In both games, certain types of enemies award weapon upgrades when they get blown up. Both games have two weapon types: a machine gun (corresponds to red items) and a laser (blue). The machine gun spreads out to the sides in upgraded forms, while the laser has a much narrower spread. It supposedly does more damage, but I haven't had as much use for it. Maybe it's just my playing style, whatever. Getting an item of the same type upgrades your weapon, while getting a different type changes your weapon without leveling it up. Raiden wasn't the first shoot-em-up to utilise this power-up format -- Blazing Lazers for the TurboGrafx-16 predates it by a year -- but I've never been a big fan of it. If you keep switching weapons, you'll never get the chance to upgrade any of 'em. Not to mention, you lose all of your upgrades when you die, and since dying only requires one hit, you're gonna die. A lot. Which means you'll revert back to the level-1 machine gun. A lot.

Raiden II adds a new weapon type, a lightning whip (violet) which homes in on targets and can even connect to multiple targets at once. It rocks against regular enemies, so much so that it feels like a game-breaker, but it's not that strong, so it'll take longer to bring down bosses with it. On the other hand, the other two weapon types fire faster as you move closer to your target (it's one of those shooters, where there's a limit on the number of bullets it can show on screen), so more shots equals more damage. In addition, you can find missiles (yellow) and homing missiles (green), which automatically fire with your main weapon, and bombs which are triggered separately. Unlike bullets, bombs can also block enemy shots, so use them strategically. Raiden II also adds cluster bombs to your arsenal, but in practice they work the same as the regular kind.

The lightning weapon in action. (Raiden II shown.)
Apart from the weapon selections, there are few other differences between Raiden and Raiden II, but what changes there are define the two. Both eschew fancy 3D effects (apart from the main menu background) in favour of just really good 2D graphics. No matter how many enemies the game throws at you, there's no slowdown, hardier enemies catch fire as they take damage, and downed aircraft leave smoldering craters in the ground. And of course, the soundtracks are motherfalcon awesome, although the sound quality is sadly a bit muddy in The Raiden Project. Both games do give the option of remixed soundtracks, but the new instrumentation loses the rock edge of the original and just doesn't do it for me. Apart from the new weapons, in Raiden II you can restart right from where you left off after using a continue, whereas in the first game your respawning is tied to a checkpoint system. I found this to be a lifesaver -- or at least a temper-saver -- because without it, you'll potentially keep on repeating passages or bosses, starting out with the level-1 machine gun every time. On the other hand, Raiden offers extra lives as point bonuses, so pick your poison, I guess.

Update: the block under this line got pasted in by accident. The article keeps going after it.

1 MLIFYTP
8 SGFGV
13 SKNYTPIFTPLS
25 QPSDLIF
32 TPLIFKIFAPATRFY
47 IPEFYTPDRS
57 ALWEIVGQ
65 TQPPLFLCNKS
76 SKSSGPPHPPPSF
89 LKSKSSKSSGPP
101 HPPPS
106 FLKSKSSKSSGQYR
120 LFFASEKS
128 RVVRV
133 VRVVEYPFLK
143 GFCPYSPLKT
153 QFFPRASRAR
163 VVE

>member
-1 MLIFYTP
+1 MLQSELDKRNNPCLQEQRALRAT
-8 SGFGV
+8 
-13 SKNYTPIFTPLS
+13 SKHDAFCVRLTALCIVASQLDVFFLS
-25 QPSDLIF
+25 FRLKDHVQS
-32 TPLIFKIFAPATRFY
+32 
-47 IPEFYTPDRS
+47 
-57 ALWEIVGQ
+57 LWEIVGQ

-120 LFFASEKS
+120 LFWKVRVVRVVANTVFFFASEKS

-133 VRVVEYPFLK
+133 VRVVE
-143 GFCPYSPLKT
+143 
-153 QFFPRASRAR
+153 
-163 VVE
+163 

Both Raiden games are good enough on their own, but together as part of The Raiden Project, they become something more. The controls can be freely mapped among the face buttons, L1, and R1 buttons, including an auto-fire function, which I for one will go out to say is a life-saver -- or at least a finger-saver -- and given that, the only complaint I have about the controls is that since this game pre-dates the DualShock controller, you can't use the analog sticks, and must thus rely on light taps of the directonal buttons for precise maneuvering. But far be it from me to dock a game based on technology that wasn't around at the time! You can also set the difficulty and credit limit, which tops out at nine continues. Between that limitation and the overall difficulty, I still have yet to actually finish either game even on the easiest settings. But fortunately... there is an infinite continues cheat! You want it? It's yours, my friend: Go to the Credit Limit setting in options, and press X, Circle, Square, and Triangle together Keep trying until the setting reads "Free Play". Okay, that just bumped up the rating a notch. ^_^

In all seriousness, having two well-polished shoot-em-ups for one purchase price is a fantastic deal, and one no flight-shooter fanatic should be without. Would I recommend it for everyone else? ...Maybe not; because of the difficulty associated with this particular genre, it's more of an acquired taste for the 99% of gamers who don't find the fun in navigating intricate bullet patterns. But what better way to acquire that taste than to give The Raiden Project a spin?

+ Two fine games in one package.
+ Polished 2D graphics with a few neat effects.
+ Extras such as alternate music and auto-fire buttons.

- Losing all your power-ups whe you get hit.
- Not all the changes from one game are applied to the other.

Control: 5 aliens out of 5
Design: 4 aliens out of 5
Graphics: 4 aliens out of 5
Audio: 4 aliens out of 5
The Call: 90% (A-)